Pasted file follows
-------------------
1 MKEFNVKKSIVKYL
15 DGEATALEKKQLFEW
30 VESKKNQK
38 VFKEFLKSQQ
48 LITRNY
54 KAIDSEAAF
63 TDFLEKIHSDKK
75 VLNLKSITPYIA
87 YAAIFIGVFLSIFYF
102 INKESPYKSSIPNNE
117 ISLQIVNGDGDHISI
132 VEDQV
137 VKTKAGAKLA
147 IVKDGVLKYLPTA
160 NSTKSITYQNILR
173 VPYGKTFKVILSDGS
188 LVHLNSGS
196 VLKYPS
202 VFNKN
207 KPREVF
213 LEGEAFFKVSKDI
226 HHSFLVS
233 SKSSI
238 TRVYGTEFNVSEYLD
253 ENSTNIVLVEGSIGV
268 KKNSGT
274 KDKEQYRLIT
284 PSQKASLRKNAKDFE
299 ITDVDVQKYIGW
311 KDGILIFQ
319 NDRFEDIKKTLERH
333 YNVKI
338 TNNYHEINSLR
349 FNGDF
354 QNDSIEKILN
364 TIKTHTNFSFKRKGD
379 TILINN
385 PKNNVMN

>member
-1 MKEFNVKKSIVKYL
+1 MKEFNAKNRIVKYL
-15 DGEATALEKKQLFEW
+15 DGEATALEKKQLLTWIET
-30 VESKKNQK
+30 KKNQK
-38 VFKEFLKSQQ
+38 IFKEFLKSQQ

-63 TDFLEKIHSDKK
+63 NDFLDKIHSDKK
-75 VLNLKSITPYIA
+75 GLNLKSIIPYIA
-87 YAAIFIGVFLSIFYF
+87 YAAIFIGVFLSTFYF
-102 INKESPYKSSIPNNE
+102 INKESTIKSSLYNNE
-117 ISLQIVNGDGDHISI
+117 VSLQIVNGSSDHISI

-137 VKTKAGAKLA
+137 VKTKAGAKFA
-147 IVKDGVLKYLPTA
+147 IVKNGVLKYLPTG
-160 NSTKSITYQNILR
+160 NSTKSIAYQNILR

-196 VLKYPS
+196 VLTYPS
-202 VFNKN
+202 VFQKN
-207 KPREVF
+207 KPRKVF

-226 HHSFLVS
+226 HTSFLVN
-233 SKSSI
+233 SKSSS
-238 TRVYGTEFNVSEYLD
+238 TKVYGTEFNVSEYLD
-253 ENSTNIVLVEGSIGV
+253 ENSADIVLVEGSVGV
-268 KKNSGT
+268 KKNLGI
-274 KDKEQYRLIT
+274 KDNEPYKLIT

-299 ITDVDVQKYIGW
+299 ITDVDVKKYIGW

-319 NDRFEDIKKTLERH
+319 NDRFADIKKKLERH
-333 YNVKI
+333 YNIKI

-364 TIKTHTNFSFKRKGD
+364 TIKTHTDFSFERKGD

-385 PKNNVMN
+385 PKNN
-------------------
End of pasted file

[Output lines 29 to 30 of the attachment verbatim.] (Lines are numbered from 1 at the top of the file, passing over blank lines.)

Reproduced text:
299 ITDVDVQKYIGW
311 KDGILIFQ